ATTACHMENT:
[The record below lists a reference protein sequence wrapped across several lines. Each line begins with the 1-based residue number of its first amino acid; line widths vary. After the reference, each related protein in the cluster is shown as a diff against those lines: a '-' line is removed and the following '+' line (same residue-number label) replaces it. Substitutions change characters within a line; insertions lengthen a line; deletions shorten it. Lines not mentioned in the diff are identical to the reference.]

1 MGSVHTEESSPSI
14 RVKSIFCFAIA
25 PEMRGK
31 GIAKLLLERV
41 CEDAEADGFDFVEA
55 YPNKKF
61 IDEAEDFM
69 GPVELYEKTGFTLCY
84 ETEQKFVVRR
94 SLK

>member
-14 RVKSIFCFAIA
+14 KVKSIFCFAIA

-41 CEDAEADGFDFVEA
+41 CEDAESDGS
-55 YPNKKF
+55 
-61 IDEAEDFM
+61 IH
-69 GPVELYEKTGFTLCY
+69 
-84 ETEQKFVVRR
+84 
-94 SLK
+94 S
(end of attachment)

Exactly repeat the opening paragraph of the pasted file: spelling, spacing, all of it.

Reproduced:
[The record below lists a reference protein sequence wrapped across several lines. Each line begins with the 1-based residue number of its first amino acid; line widths vary. After the reference, each related protein in the cluster is shown as a diff against those lines: a '-' line is removed and the following '+' line (same residue-number label) replaces it. Substitutions change characters within a line; insertions lengthen a line; deletions shorten it. Lines not mentioned in the diff are identical to the reference.]